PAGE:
To put it mildly, The Tin Drum isn't exactly an ideal Friday-night family film. Although this story is largely ground in satire and symbolism, viewers who aren't looking for it may be turned off by what they see. While Oskar's first experience with sex may be the first "red flag" for certain viewers, there's more where that came from. One of the film's more infamous scenes depicts a man fishing while using a severed horse's head for bait, while another shows young boys urinating in "boiling frog soup" and forcing others to eat it. While such content is more satirical than gratuitous (especially considering the overall context of the story), it still comes a bit heavy-handed---especially during the latter portions of the film.
Still, The Tin Drum remains a stunning portrait of a special young boy who largely rejects the world around him. As Nazi influence spreads across Oskar's home country, his primary means of defense remain the same: a tin drum and a loud voice. His unwillingness to conform to his environment is what drives this film, and that alone makes it worth viewing---even if you might be very uncomfortable during certain scenes.
The Criterion Collection now presents The Tin Drum in a terrific 2-disc package, coming as a great relief to those who have been unable to find this film on VHS. Featuring a near-perfect technical presentation, Criterion also delivers the goods with a nice assortment of bonus features, most of which feature participation by Director Volker Schlöndorff. From top to bottom, The Tin Drum is a truly stunning release, and will likely rank among the best of the year.
NOTE: Because of small differences between the 5.1 and 1.0 mixes, these audio options can not be switched "on the fly". These two streams of audio are ever so slightly different in speed, and the subtitles wouldn't match up properly if this option weren't available. While it's hard to make a direct comparison between audio mixes because of this, it was an inevitable problem.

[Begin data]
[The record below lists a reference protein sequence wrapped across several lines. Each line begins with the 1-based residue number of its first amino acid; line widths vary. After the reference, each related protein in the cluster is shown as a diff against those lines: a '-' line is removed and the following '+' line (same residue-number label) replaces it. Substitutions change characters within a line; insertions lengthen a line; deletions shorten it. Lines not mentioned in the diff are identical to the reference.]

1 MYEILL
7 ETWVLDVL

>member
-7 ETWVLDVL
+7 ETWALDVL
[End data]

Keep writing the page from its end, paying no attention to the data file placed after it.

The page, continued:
The DVD menus feature the same simple layout and navigation found in most other Criterion releases. This 142-minute film is broken down into 23 chapters, and a layer change was not detected. The packaging for this 2-disc release follows Criterion's tradition of unique and attractive cover designs, and comes packaged in a double-width keepcase. This release also includes an excellent insert, which includes essays by author Günter Grass and film historian Eric Rentschler.
This 2-disc set features a wealth of rare footage and other material, and the quality of these is equally impressive. On Disc One, viewers are treated to an Audio Commentary with Director Volker Schlöndorff, who participates in almost all of the extras for this release. Schlöndorff provides an excellent commentary track, offering a well-organized account of his experiences with The Tin Drum. While a portion of this commentary is focused on the controversy and delicate subject matter, the director also takes time to cover the technical aspects of the film. This invaluable commentary is a great listen from beginning to end, and should be a real treat for fans of The Tin Drum.